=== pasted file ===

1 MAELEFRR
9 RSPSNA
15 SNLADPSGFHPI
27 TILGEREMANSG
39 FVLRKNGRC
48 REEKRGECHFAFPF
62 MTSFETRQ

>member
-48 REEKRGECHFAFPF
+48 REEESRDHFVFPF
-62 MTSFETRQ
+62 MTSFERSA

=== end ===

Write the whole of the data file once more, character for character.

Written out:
1 MAELEFRR
9 RSPSNA
15 SNLADPSGFHPI
27 TILGEREMANSG
39 FVLRKNGRC
48 REEKRGECHFAFPF
62 MTSFETRQ

>member
-48 REEKRGECHFAFPF
+48 REEESRDHFVFPF
-62 MTSFETRQ
+62 MTSFERSA